My sister, Trish, and I haven’t always been as close as we are now.
We use to fight over everything: who got to ride shotgun, who got to wear Mom’s earrings or whose turn it was to have a friend sleep over.
When I was 3 she convinced me to touch the electric fence in our backyard. When I was 8, I was insanely jealous that she got to go to the Tiffany concert and I didn’t. (Can you blame me?!!) Over the course of my entire childhood, my sister would find it amusing to sit on me, pinning me down and then proceed to pop my toes until I could break free. She still thinks this is funny though it wasn’t and still isn’t.
I was forever blackmailing her and tattling on her. (In my defense, she was always getting herself into trouble. I was just using her rebellion to my advantage!) She was always trying to boss me around and I was always shouting “you’re not my mom!” at her. It was a rocky decade or so.
Fast forward to 1993.
A shift happened when Trish left our home at the time in Mons, Belgium for college in Abilene, Texas. I actually missed her! And I realized my need for my sister in her absence more than I could have known in her presence. I was 13 and my parents were on the verge of divorce.
Fortunately for me, she came home to Georgia when they actually did file for divorce a year later. That was the summer before I started high school in a new town. Trish and I shared a room in an apartment with my mom. It was the first and only time in our entire lives that we shared a room. (Luckily that didn’t last long!) For the next four years, I would have my sister by my side helping me navigate through the drama and friendships and relationships that are in full effect for any teenager.
Trish took me to freshman open house and dropped me off at band camp. She attempted to teach me how to drive stick shift (which incidentally almost sent her into premature labor with my nephew)! We ate pineapple pizza at crazy hours and watched the same movies over and over together. She was always in the stands to cheer me on playing soccer and conducting half-time shows.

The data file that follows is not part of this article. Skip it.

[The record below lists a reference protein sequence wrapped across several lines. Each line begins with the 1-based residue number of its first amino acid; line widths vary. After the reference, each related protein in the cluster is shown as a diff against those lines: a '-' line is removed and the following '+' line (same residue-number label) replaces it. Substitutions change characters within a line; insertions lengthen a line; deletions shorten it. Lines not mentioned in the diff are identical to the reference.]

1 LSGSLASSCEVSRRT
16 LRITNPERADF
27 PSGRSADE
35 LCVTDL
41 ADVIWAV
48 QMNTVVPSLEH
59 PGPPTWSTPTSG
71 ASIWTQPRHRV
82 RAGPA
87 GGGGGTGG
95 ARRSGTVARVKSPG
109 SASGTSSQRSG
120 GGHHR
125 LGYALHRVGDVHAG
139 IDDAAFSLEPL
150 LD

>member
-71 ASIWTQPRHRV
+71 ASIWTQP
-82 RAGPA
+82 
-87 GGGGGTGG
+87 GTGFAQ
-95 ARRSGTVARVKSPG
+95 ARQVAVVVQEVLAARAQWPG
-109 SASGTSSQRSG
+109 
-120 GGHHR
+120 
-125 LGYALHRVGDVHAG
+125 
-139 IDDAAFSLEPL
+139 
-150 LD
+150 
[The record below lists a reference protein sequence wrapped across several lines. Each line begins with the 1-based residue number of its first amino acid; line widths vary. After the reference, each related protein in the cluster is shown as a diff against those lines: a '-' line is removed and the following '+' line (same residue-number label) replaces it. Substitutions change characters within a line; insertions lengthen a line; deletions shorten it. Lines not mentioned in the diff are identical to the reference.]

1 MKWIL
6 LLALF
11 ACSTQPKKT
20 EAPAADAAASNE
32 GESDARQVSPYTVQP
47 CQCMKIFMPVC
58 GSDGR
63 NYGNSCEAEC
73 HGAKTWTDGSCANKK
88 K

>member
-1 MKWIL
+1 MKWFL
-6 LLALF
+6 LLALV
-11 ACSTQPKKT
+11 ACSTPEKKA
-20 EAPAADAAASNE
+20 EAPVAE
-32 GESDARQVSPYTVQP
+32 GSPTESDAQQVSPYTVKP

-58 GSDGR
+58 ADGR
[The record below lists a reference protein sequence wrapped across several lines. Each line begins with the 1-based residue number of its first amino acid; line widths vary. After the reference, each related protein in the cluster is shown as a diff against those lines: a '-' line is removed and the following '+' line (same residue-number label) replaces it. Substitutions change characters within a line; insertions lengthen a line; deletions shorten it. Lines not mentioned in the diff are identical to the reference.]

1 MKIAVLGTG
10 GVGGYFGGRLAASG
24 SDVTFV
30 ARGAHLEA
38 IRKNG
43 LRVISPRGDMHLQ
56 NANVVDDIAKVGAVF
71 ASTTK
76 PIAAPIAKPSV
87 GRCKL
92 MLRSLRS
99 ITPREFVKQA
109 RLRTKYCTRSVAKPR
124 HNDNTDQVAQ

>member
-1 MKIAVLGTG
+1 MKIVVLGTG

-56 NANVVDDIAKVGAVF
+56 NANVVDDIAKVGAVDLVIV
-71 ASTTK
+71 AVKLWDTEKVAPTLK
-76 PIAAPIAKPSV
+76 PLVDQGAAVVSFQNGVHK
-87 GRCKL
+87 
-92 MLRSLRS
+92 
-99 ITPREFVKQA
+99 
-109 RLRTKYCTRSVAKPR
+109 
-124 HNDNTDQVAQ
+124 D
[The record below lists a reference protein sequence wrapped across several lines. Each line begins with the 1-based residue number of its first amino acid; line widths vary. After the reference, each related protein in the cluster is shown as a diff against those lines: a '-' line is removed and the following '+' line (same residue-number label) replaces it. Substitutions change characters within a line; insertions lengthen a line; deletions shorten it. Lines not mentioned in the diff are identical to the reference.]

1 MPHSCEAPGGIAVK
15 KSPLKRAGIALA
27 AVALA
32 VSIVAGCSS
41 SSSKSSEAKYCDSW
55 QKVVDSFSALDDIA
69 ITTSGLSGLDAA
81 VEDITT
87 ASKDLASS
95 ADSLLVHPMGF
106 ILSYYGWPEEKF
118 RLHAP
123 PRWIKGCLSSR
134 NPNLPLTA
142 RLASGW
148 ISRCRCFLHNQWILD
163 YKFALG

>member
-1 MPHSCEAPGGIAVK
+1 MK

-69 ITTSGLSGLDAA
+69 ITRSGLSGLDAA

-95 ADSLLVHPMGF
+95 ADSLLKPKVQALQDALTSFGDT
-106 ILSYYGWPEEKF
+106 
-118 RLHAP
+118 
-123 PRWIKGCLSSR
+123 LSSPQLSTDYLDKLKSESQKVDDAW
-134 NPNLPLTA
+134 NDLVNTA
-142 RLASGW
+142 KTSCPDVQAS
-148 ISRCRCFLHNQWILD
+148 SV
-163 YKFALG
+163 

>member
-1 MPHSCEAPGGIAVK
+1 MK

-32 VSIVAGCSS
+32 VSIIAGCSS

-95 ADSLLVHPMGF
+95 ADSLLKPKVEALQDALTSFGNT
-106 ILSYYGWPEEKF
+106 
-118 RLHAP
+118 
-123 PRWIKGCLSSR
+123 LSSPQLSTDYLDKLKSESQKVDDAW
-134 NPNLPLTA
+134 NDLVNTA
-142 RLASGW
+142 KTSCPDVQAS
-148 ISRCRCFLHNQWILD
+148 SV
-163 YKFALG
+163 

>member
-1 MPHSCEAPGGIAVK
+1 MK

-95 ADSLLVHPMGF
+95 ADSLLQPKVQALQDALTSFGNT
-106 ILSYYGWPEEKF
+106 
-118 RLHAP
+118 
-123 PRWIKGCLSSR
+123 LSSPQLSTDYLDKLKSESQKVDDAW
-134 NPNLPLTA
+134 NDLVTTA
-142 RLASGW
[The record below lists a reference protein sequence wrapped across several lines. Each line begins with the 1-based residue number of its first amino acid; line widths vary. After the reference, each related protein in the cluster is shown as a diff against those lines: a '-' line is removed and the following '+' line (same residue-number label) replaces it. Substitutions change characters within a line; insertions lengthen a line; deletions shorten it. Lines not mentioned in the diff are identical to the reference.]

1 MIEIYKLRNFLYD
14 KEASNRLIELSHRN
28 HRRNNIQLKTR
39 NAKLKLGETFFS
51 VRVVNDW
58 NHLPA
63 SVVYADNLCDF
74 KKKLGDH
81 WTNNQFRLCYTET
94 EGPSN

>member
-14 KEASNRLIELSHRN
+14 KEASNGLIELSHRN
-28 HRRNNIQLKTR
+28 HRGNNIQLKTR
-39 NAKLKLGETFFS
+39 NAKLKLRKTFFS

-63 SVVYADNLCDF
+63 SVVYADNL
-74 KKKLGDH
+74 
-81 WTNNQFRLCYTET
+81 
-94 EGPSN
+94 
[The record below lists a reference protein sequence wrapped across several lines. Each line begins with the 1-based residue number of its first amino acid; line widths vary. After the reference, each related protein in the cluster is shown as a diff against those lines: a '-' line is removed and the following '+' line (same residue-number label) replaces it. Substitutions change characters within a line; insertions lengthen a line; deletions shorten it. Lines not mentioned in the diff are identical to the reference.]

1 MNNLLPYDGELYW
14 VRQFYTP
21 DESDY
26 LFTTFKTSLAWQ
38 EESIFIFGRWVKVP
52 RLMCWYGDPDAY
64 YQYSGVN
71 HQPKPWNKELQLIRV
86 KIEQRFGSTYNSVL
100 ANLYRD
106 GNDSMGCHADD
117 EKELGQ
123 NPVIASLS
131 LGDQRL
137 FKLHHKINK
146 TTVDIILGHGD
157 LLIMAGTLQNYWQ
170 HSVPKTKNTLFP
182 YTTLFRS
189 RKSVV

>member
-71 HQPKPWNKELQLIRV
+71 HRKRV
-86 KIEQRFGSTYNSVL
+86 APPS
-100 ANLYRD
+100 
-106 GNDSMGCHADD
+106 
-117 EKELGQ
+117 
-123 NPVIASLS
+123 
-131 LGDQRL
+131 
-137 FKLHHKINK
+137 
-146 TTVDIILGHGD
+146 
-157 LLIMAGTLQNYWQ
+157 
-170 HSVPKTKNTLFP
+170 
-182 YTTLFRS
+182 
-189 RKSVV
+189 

During that same season we watched our father remarry and our mother begin to date. Both surreal experiences, I might add.
We survived it together, me & Trish. When the foundations of our family began to be re-negotiated in every conceivable way, our sisterhood was the thing that remained. It was the constant in the tumultuous equation we were forced to solve.
We stood beside each other on our wedding days. Trish married an Army officer and moves every few years all over the country. (In fact, he deployed for Afghanistan on the day of my wedding! What a bittersweet day that was for her!) We don’t see each other very often and don’t get to “do life” together now that we are adults. But she remains a constant. She’s my first phone call when I need another mother’s advice. She’s who I want on the other end of the line when I have a problem I can’t solve or a crisis to weather.
I now have two daughters.
Lucy & Penny are 25 months apart to the day. They play and laugh and hold hands. They push and grab toys from one another. They vie for their parents attention and affection. They hurt each other and cry and hug to make up.
I am smart enough to know it’s going to get harder before it gets easier for them. They will likely slam doors and say hateful things to one another (especially in middle school, I predict)! They will compare themselves to the other in academics and sports and appearances. They will be each others’ source of comfort and frustration, seemingly simultaneously at times.
For as much as they will change and grow and make their own choices, it is my forever prayer that they always play and hug and fight and laugh and cry together. Because they are sisters. And, praise God, there’s no changing that.